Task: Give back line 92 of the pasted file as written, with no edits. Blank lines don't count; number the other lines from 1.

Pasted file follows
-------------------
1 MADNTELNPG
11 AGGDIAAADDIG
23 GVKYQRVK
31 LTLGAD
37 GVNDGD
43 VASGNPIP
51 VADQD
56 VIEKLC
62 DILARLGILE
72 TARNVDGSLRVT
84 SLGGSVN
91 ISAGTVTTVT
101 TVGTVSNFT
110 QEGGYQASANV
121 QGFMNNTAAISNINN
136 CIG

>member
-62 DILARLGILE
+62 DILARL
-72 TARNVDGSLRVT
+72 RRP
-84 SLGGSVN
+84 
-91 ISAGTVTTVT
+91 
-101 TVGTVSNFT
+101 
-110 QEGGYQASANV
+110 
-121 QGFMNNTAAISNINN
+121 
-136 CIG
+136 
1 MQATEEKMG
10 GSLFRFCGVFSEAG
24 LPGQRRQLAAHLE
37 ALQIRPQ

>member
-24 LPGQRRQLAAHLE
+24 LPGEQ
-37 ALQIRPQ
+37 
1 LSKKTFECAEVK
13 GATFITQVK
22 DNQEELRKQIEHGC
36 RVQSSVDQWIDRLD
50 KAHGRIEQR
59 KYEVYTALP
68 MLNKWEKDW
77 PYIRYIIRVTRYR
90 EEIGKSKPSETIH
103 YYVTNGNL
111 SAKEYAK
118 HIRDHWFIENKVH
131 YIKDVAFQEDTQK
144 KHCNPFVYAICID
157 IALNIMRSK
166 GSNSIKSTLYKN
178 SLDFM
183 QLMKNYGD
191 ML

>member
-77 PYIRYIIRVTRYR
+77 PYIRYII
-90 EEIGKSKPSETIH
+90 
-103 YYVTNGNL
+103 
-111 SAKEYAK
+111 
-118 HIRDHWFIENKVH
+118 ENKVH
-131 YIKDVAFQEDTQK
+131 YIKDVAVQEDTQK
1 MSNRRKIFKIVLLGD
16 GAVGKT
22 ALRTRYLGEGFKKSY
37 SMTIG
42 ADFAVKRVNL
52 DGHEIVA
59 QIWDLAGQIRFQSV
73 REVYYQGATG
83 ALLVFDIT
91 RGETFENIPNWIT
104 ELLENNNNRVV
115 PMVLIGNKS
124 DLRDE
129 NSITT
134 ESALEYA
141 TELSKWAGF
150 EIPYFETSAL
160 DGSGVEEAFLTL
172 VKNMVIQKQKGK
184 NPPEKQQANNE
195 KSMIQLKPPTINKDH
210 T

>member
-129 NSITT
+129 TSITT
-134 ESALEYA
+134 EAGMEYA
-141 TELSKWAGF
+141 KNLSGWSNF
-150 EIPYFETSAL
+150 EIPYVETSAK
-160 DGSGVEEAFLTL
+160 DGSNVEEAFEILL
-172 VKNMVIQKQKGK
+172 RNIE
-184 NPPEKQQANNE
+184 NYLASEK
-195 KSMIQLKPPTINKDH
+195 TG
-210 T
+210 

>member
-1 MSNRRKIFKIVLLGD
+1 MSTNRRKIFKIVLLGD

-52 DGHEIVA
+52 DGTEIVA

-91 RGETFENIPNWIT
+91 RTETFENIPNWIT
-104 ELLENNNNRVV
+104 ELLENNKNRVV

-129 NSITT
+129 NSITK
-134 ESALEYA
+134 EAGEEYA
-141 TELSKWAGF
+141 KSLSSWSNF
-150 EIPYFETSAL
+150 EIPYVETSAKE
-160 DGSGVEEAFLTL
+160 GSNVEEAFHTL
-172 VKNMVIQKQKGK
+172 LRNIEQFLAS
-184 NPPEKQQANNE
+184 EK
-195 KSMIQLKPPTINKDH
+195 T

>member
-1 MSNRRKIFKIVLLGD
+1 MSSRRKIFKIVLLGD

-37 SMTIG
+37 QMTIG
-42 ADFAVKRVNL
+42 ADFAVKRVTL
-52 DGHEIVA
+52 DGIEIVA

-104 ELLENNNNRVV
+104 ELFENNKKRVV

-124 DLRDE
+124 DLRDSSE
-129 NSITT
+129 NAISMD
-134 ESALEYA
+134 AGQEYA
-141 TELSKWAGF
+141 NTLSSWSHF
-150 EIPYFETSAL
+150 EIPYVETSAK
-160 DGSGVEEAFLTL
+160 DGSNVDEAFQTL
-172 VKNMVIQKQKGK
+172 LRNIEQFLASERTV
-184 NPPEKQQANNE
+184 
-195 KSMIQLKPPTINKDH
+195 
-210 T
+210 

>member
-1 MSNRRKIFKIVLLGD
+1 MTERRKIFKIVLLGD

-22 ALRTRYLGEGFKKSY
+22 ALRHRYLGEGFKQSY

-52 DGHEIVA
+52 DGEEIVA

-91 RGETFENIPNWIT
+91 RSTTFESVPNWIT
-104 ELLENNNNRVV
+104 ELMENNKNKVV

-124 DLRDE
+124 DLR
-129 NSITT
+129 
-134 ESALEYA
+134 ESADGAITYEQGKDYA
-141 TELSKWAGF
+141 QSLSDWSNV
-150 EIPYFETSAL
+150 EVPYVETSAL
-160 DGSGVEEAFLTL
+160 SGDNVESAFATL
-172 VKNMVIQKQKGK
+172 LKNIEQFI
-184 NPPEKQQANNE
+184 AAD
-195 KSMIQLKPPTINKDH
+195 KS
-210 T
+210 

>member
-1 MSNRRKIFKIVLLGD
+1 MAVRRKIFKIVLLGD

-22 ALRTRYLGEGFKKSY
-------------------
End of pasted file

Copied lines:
160 DGSGVEEAFLTL